Andrews’ past has also featured heavily after the Herald Sun revisited his fall down steps at a holiday house last year, and a 2013 collision with a cyclist involving his wife. The news reports dominated the premier’s daily press conferences, despite offering little new information.
Last week two referrals to the state’s anti-corruption watchdog were made on the same day. The Victorian Electoral Commission announced it was referring an investigation into an alleged attempt to circumvent a donations law involving Guy and his former chief of staff Mitch Catlin to the Independent Broad-based Anti-corruption Commission. Guy has denied any wrongdoing.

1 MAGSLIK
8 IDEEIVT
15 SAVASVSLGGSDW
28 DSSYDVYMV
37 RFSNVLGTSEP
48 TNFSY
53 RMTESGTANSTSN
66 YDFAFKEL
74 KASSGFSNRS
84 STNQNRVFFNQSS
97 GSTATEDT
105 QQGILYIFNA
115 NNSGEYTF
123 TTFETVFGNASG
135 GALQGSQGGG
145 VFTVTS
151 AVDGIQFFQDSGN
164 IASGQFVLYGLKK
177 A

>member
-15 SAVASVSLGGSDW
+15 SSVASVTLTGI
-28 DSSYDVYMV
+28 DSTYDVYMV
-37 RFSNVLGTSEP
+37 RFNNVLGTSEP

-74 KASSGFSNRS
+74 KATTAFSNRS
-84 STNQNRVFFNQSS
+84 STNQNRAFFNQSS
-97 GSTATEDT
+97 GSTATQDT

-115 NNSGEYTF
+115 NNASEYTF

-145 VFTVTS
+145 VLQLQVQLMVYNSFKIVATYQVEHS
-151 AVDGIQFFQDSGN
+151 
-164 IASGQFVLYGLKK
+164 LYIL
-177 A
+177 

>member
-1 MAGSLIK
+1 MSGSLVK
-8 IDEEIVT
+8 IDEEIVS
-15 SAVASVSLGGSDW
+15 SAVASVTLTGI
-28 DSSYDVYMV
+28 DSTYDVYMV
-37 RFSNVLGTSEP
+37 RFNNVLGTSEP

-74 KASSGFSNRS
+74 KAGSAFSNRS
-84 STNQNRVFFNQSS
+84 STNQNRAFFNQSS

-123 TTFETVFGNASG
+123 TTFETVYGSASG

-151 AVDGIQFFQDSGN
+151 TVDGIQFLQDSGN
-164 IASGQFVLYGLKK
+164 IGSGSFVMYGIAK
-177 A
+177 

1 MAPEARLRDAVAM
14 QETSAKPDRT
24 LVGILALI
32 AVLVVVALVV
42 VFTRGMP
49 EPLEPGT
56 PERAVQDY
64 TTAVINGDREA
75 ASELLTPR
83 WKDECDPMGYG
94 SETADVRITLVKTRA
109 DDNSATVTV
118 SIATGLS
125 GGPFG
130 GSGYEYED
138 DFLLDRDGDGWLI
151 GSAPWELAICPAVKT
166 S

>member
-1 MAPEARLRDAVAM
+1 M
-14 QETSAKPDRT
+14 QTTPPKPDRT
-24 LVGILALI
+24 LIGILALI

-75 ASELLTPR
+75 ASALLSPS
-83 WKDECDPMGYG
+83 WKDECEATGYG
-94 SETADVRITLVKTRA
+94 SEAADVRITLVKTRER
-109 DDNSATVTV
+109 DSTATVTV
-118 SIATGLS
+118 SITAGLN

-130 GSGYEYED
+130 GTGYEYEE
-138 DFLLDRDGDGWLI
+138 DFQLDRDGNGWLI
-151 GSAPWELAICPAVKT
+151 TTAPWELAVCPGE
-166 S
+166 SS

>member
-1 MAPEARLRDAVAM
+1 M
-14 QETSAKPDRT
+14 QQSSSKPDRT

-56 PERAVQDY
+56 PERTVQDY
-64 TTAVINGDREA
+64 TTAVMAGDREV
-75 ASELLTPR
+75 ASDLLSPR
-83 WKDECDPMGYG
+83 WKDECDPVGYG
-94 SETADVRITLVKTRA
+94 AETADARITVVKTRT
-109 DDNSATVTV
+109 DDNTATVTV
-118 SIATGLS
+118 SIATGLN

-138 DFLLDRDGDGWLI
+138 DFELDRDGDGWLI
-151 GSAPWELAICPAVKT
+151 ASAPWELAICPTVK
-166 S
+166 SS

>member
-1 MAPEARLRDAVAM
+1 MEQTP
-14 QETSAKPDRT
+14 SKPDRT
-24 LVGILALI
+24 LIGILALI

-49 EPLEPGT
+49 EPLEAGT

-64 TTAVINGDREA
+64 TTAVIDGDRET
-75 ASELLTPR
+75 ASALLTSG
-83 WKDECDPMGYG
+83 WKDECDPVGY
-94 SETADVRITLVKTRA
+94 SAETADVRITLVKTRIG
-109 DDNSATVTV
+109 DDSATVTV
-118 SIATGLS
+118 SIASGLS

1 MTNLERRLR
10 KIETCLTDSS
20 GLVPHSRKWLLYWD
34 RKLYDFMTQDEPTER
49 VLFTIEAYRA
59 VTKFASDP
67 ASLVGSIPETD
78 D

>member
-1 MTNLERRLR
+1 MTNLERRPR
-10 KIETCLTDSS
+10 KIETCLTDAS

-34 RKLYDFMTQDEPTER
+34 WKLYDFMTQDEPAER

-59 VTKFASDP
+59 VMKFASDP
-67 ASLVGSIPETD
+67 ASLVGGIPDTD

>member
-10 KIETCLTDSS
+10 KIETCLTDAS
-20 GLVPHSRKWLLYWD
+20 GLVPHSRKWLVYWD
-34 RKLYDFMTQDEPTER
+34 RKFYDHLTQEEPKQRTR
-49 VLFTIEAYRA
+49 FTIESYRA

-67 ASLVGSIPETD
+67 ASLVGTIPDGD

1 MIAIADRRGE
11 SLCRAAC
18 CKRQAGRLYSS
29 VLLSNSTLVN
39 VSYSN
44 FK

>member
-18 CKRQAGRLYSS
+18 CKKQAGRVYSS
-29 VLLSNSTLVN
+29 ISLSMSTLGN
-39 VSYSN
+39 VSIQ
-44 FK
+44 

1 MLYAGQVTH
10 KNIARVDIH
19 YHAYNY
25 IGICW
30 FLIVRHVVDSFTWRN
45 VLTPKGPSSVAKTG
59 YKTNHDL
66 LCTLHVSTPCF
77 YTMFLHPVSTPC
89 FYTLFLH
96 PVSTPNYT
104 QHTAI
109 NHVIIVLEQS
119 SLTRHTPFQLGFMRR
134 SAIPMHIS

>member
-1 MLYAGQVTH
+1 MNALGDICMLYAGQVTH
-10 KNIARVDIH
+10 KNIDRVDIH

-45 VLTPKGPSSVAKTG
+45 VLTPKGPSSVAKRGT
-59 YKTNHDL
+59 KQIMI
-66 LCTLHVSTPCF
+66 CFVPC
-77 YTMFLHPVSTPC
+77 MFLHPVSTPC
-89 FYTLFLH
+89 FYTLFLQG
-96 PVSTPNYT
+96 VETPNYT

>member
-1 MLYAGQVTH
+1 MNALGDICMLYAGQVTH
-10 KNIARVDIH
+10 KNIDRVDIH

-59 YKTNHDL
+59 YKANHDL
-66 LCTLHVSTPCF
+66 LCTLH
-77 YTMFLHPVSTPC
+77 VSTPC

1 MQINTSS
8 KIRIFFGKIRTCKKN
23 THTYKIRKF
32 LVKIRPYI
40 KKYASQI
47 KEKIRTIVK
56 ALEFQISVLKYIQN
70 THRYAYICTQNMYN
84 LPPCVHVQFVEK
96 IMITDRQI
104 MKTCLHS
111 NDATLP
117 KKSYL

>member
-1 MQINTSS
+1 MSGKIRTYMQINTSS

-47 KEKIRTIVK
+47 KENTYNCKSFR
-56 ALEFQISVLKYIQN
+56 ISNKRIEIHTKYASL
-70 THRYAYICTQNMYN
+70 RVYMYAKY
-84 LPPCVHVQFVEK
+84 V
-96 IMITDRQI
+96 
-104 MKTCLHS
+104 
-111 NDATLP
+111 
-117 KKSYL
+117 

Meanwhile, explosive videos of “preference whisperer” Glenn Druery bragging about his ability to exploit the system and influence multiple seats in the state’s upper house led the opposition to refer Andrews, as well as the Labor party and the Construction Forestry Maritime Mining and Energy Union, to Ibac.
There has also been court action over Labor billboards being removed, “dirty” flyers distributed about the Greens and an investigation into comments by the independent MP Catherine Cumming, who told an anti-lockdown rally she wanted to turn Andrews into “red mist”. Victoria police have cleared Cumming of inciteful behaviour.
At the weekend Guy said the Liberal party candidate Renee Heath would not sit within the party room if elected, after a Nine investigation into her membership of the ultra-conservative City Builders Church, which detailed allegations of gay conversion.
Why has it turned so vicious?
Dr Zareh Ghazarian, a political scientist at Monash University, said Victoria’s lockdowns had deepened political polarisation in the state.